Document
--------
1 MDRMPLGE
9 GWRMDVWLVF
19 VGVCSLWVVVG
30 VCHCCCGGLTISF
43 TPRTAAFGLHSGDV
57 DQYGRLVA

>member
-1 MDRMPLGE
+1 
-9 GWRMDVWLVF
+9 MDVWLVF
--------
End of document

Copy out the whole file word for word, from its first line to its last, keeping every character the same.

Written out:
1 MDRMPLGE
9 GWRMDVWLVF
19 VGVCSLWVVVG
30 VCHCCCGGLTISF
43 TPRTAAFGLHSGDV
57 DQYGRLVA

>member
-1 MDRMPLGE
+1 
-9 GWRMDVWLVF
+9 MDVWLVF